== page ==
Understanding the Hexbeam

Classic Hexbeam - Photographs

The photographs on this page show some of the construction techniques I used in building two 4-band Classic Hexbeams. The photographs may give you some ideas on how to build one for yourself, but if you need step-by-step instructions take a look at K4KIO's website. My Mk1 beam suffered in the gales which hit the UK in early 2007, so I built a Mk2 using a more robust baseplate and centre post arrangement. Click on any of the photos to see a "supersize" version.

These two photographs show the original baseplate and centre post arrangement. The baseplate was made from a plastic kitchen chopping board and the centre post was cut from a length of PVC pipe. They were fixed together with 3 angle brackets; it was this mounting arrangement which failed in the strong winds. I've no doubt that the choice of materials would have been fine if had I joined them more securely.

I was determined that the Mk2 would not suffer the same fate, so I had a local engineering firm make me up a 1/4" aluminium baseplate welded to a thick-wall aluminium pipe. I used a fibreglass centre post instead of the original PVC one, and thicker aluminium angle to support the spreaders. The angle was fixed to the baseplate with stainless nuts and bolts.

The picture on the right shows the cross-section detail of how I fixed the centre post inside the baseplate tube. A 1/3" hexagon head grub screw passes through a threaded hole in the tube, through a clearance hole in the fibreglass centre post, and presses onto an aluminium insert inside the post. There is also a thin shim to make up the difference between the ID of the baseplate tube and the OD of the centre post. This arrangement feels so strong I believe you could extend the centre post and mount a small VHF/UHF antenna on it.

The spreaders are low-cost, 15ft fibreglass fishing poles with the final section unused - it's too "whippy". I fix the poles to the aluminium angle with 4 tie-wraps. Amazingly the poles and their fixings survived when the Mk1 fell to ground from a height of 20ft!

I glued a plastic plug into the end of the spreaders to create a fixing point for the support cords. I used stainless self-tappers that were thin enough not to expand the plug and split the end of the spreader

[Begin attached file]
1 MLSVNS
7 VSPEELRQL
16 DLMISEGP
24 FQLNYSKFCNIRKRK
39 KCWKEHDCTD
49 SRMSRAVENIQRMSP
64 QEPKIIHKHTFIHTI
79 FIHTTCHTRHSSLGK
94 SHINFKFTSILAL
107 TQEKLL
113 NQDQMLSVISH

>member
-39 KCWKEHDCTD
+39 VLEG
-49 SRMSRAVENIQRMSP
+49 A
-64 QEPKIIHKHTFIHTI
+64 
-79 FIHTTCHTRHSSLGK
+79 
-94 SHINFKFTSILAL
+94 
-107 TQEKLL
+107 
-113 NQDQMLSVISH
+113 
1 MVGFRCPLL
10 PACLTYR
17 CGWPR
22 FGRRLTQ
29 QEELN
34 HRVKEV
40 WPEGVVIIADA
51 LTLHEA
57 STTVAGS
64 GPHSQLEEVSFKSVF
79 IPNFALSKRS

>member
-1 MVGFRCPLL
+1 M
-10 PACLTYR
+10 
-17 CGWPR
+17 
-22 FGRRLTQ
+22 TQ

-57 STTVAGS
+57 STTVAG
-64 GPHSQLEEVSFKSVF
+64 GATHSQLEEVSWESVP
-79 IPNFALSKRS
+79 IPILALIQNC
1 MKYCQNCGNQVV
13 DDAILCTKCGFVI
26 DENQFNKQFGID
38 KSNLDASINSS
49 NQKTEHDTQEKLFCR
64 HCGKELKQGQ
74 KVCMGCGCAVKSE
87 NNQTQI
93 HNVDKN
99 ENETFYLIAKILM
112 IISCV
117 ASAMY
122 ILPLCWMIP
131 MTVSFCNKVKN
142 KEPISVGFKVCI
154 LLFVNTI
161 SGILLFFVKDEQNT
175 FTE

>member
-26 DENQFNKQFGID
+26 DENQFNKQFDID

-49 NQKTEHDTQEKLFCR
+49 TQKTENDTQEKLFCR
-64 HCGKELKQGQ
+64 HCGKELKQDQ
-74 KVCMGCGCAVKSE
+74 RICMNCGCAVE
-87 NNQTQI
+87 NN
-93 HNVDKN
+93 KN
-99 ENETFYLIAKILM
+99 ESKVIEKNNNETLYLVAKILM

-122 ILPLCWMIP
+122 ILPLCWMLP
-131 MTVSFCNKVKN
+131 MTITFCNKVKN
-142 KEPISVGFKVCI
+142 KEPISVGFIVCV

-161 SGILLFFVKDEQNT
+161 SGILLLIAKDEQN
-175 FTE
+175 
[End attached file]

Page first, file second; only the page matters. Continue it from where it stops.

I strongly recommend that you adopt K4KIO's idea of pulling the structure into shape by cutting 12 equal length nylon cords and stringing them between centre post and spreaders - that way it will automatically take up the perfect hexagon shape. Here's a picture of mine at that stage, before loading the wires.

I used 16 gauge 7-strand copper wire - its tough enough to withstand the tension of the spreaders, but not so heavy that the wires sag. To provide a fixing at the centre post I drilled a hole in a 1/6" brass "dome nut" and soldered it onto the wire. At the outer end I fixed the wire to the insulating cords using brass terminal blocks and brass screws; I used 2 screws in the terminal blocks for the top wires because they need to withstand the tension of the spreaders. The right hand picture shows one of the wires cut to length and ready for loading on the support structure; you'll need 4 of these for each band. Be sure to label them with the band, and whether they are Driver or Reflector - it's very easy to get them muddled up!

These photos show how the wires are held onto the support structure; I typically use 2 tie wraps - one to form a loop, and the other to tie the loop onto the spreader. I put a couple of turns of insulating tape around the spreader to prevent the loop slipping inwards. The end insulating cord is held by passing a tie wrap through a centre knot. The wires terminate at the centre post on a 1/6" brass screw which has 2 extra nuts on it - one is a locknut for the dome nut and the other holds the spade terminals in place. The right hand photo shows a link joining two halves of a Reflector.

Here's the array in the air on a temporary mast ready for tuning. The excess "tail" on the tie wraps has not yet been cut off in case final adjustments are needed. The middle photo shows a Driver being energized via crocodile clips, while the current in the Reflector is being monitored with a clip-on probe which you can just see behind the red clip. You can also see that the unused Driver is terminated with a 47 Ohm resistor. The right hand photo shows the advantage of terminating the two halves of the Reflector separately - if you trim the wires too short you can recover the situation with a slightly longer link.

Now we're ready to interconnect the Drivers with 50 Ohm coax, and connect the feedline to the top Driver. I mounted a SO239 socket on the baseplate so that the antenna could be made an independent entity. I also put a ferrite choke balun close to the socket. Be sure to use plenty of water-proofing compound around the exposed ends of the coax. Annoyingly, the black paint is flaking off the aluminium angle although it's OK on the baseplate :(

Finally raise to its final height and work the DX!